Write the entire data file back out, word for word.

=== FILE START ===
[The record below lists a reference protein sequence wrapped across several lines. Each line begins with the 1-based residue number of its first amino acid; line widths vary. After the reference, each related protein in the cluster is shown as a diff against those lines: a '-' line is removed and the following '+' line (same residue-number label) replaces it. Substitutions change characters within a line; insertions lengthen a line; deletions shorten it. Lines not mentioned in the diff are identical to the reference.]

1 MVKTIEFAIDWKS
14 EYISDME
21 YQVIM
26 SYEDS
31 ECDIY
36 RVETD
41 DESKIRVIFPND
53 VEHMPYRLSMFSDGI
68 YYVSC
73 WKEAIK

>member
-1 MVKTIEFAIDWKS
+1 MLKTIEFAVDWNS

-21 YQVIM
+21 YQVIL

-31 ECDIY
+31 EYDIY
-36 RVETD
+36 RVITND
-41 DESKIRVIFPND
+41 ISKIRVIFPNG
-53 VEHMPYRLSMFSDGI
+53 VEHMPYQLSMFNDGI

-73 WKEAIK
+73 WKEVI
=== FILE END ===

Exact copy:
[The record below lists a reference protein sequence wrapped across several lines. Each line begins with the 1-based residue number of its first amino acid; line widths vary. After the reference, each related protein in the cluster is shown as a diff against those lines: a '-' line is removed and the following '+' line (same residue-number label) replaces it. Substitutions change characters within a line; insertions lengthen a line; deletions shorten it. Lines not mentioned in the diff are identical to the reference.]

1 MVKTIEFAIDWKS
14 EYISDME
21 YQVIM
26 SYEDS
31 ECDIY
36 RVETD
41 DESKIRVIFPND
53 VEHMPYRLSMFSDGI
68 YYVSC
73 WKEAIK

>member
-1 MVKTIEFAIDWKS
+1 MLKTIEFAVDWNS

-21 YQVIM
+21 YQVIL

-31 ECDIY
+31 EYDIY
-36 RVETD
+36 RVITND
-41 DESKIRVIFPND
+41 ISKIRVIFPNG
-53 VEHMPYRLSMFSDGI
+53 VEHMPYQLSMFNDGI

-73 WKEAIK
+73 WKEVI